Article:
Sometimes we have to accept the premise and use it to bludgeon the person presenting it. It’s not always about you and what you have or have not done. Here’s an example that will send the average conservative into a panic denial mode: “systemic racism”. I can already hear the shrills and the mouse clicks. So, stay with me for a minute before you put up your defenses. When people in urban areas complain about it, why do conservatives rush to say it doesn’t exist? First ask yourself: who’s in charge of these areas? Let’s consider what’s being said and define the term. Systemic: relating to or noting a policy, practice, or set of beliefs that has been established as normative or customary throughout a political, social, or economic system. It is not about an individual but the processes and policies in place.
So, ask yourself: do many of these urban areas have issues where the residents often feel hopeless? Are the majority if not all of these areas democratic run areas? Yes! So, why are we saying the problem doesn’t exist? Often, we tend to wear a badge of guilt when we’re not part of the problem. For years, the residents of Baltimore complained about THEIR police force and the corruption. No, no it can’t be because WE back the Blue. It was THEIR police force that they said was corrupt. In 2018, all eight members of Baltimore’s “elite” Gun Trace Task Force were found guilty of charges including robbery, conspiracy and racketeering. Obviously, these “officers” didn’t get the memo about their duty to ‘Serve and Protect’. Although the residents were ignored for a very long time, their complaints proved to be justified. I’m led to understand that HBO’s “We Own This City” provide a glimpse, some insight on the shenanigans the plagued Baltimore’s police force. Was it a system policy written or unwritten in place that led to this grand civic duty failure? Yes indeed! If you still have any doubts things like this happen, I offer you the FBI’s handling of any and all things Trump related.
Let’s look at another topic du-jour: systemic problems in schools. The beauty of the “covid pandemic” and the shutting down of in-person learning in schools is that it suddenly gave many parents (adults) insight into what has been going on in schools for years. Is it systemic? Oh yeah! It’s possible that this evil is happening in an ISD near you. Diversity, equity, gender affirming, blah blah blah that children are subjected to daily. Everything minus fundamental reading, writing and arithmetic skills. The coup de gras or ice cream Sunday with the cherry on top, is how now Minneapolis Teachers are outraged after a recent Union Contract suggests a Race-Based Layoff Agreement. Oh wow!! The chicken has come home to roost. Two things that I’m giddy about are (my sarcastic side):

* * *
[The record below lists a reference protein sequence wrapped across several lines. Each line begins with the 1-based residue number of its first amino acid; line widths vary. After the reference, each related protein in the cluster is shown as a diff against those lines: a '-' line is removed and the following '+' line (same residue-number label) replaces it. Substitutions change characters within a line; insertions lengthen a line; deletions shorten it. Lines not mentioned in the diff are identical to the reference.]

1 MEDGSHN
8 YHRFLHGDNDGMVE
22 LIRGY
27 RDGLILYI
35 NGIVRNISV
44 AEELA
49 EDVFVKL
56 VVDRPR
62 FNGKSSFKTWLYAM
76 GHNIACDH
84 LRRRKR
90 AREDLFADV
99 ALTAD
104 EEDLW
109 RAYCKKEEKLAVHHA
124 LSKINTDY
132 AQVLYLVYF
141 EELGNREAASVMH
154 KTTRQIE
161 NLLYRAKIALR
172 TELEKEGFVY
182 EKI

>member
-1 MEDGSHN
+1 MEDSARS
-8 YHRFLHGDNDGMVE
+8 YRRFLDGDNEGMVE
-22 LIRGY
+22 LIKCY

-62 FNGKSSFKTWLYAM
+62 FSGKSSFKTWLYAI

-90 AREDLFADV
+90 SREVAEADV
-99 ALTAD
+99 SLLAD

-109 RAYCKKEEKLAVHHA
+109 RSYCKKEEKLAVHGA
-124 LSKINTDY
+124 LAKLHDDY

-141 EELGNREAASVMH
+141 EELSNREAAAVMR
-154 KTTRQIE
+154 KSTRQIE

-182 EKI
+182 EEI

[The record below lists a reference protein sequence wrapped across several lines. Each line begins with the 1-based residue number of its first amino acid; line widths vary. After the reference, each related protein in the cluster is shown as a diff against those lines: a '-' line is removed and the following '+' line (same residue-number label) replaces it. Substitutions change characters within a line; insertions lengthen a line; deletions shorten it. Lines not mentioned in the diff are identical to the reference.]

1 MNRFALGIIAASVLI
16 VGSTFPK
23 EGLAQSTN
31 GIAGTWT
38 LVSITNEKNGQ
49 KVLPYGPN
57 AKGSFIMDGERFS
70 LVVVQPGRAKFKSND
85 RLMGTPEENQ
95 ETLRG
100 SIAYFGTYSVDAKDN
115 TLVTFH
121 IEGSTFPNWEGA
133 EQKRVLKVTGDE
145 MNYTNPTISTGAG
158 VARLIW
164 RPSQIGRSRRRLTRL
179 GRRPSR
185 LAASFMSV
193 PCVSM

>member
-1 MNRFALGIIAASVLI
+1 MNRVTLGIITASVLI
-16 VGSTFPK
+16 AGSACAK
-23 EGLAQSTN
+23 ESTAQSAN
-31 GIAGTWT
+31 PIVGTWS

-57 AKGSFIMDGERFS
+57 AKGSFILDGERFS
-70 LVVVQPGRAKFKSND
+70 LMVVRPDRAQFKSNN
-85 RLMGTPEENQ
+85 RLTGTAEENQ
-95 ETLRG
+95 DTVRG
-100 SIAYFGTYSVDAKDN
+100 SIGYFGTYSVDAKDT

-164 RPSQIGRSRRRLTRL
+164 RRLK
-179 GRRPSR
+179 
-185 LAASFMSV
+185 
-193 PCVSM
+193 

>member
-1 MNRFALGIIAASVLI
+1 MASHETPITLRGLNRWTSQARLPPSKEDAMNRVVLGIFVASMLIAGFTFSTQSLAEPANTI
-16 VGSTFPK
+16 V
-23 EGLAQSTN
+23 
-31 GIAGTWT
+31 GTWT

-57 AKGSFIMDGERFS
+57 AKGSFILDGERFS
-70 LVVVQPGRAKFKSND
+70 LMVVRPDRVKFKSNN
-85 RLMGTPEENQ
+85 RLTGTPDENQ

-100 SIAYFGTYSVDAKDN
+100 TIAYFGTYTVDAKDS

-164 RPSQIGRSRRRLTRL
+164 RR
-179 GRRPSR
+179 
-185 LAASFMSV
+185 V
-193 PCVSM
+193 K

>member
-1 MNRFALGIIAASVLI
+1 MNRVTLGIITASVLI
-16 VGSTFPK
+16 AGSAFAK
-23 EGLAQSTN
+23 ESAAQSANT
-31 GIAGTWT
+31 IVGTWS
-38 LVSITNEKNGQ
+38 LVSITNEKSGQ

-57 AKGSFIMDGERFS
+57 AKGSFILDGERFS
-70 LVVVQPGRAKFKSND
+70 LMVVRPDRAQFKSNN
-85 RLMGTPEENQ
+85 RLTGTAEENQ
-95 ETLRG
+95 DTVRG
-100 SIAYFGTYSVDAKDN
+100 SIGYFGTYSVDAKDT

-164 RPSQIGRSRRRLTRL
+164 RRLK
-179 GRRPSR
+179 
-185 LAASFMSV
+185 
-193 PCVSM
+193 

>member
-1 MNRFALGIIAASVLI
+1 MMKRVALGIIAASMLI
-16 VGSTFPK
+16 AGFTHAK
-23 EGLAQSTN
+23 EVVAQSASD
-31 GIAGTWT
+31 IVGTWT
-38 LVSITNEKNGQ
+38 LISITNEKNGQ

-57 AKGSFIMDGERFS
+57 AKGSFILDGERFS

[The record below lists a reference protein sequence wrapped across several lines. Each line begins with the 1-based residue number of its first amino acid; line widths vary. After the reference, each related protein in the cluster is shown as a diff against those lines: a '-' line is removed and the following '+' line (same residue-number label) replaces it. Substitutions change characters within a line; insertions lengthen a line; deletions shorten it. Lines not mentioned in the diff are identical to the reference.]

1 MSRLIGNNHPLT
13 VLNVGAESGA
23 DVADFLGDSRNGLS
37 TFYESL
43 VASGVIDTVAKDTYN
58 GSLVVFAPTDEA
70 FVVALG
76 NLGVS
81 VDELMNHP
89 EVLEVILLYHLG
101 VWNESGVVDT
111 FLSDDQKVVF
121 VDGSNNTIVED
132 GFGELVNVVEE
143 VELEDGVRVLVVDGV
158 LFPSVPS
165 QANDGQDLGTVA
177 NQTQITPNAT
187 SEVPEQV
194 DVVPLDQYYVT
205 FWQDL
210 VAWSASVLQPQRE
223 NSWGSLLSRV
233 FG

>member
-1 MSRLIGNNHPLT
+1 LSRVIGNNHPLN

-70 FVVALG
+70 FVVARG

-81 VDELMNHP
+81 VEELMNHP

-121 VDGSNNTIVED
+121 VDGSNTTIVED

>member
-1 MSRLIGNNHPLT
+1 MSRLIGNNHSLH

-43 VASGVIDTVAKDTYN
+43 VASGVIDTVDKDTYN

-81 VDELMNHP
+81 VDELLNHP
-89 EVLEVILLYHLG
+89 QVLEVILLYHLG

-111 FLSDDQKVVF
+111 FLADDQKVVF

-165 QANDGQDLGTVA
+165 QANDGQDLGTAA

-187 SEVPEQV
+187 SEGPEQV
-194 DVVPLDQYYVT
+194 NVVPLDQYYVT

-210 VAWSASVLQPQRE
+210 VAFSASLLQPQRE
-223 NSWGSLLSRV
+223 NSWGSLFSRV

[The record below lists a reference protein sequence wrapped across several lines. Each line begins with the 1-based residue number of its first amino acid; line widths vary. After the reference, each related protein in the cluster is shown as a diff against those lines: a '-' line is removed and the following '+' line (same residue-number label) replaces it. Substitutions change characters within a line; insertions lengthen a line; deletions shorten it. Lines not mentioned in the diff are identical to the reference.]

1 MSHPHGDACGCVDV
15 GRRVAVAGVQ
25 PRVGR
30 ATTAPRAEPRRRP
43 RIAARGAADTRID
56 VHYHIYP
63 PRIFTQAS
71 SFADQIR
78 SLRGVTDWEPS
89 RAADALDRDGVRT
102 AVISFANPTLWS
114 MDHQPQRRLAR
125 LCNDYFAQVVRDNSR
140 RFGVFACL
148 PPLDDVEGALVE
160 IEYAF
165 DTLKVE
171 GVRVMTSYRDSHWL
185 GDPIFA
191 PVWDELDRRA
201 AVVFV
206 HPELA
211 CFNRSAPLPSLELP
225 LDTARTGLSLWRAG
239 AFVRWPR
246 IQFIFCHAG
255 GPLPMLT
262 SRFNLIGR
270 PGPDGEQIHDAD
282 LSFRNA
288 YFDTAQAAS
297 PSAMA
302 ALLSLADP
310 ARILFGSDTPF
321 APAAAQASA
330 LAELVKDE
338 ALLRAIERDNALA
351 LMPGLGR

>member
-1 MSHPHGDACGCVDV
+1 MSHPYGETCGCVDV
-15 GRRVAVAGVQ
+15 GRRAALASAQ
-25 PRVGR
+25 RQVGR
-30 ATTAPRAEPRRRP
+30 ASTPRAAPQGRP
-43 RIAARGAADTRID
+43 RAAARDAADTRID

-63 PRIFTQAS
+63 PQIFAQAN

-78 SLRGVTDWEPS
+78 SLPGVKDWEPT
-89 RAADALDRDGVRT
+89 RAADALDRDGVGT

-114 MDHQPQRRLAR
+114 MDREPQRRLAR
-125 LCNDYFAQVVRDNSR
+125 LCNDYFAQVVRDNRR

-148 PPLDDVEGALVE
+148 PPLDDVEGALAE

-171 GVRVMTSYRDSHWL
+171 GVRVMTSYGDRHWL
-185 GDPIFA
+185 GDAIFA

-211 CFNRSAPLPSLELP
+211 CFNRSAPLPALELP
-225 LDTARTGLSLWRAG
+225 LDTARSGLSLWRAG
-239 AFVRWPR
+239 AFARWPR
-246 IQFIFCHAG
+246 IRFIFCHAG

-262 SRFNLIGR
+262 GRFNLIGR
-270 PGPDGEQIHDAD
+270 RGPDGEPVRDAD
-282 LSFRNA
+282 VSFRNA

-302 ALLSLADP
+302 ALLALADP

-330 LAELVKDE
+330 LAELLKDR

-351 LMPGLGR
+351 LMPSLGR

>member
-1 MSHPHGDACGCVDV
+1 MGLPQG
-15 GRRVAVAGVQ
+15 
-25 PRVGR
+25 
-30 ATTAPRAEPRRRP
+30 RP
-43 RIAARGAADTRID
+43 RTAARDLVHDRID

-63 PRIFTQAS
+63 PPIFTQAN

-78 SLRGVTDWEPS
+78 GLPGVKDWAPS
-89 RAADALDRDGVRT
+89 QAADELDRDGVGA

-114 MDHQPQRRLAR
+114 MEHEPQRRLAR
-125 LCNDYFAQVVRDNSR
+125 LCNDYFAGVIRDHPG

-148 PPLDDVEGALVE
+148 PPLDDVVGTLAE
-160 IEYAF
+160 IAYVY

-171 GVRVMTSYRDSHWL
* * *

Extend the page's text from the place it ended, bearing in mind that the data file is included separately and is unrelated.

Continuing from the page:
- Teachers now have to swallow their equity talk gibberish they’ve been advancing. Teachers will be subject to layoffs or job changes in “order of seniority,” unless the teacher is part of an “underrepresented group.”
- The why: “To remedy the continuing effects of past discrimination, Minneapolis Public Schools and the Minneapolis Federation of Teachers (MFT) mutually agreed to contract language that aims to support the recruitment and retention of teachers from underrepresented groups as compared to the labor market and to the community served by the school district,” a spokesperson for Minneapolis Public Schools told TND in a statement.
Here's the last bullet point restated in my words: We discriminated in the past so we’re going to discriminate going forward to fix what we did in the past. A vicious circle is forming, whereas a simple more tenable approach would be: how about from today going forward do not discriminate.
Last time I checked there are headlines galore about Gov Tim Waltz and MN Democrats being in the Teachers Unions’ pockets. However, you have a broke system. According to the last state assessment barely half (51.52%) of all students are reading proficiently
So, what’s the aim of my writing this: before we dismiss someone’s, complaint and say a problem/issue doesn’t exist I suggest:
- Listen to the issue/problem
- Identify the source e.g. who’s in charge
- Help them see who/what is the cause of the problem
- Help them identify solutions to the problem
At the end of it all you’re likely to win them over to the conservative way. If people don’t see a way out they will either keep repeating the same choices or just step away completely from the process. Repeating bad choices is not because they’re stupid or lazy; it’s because they see no viable alternative where they exist.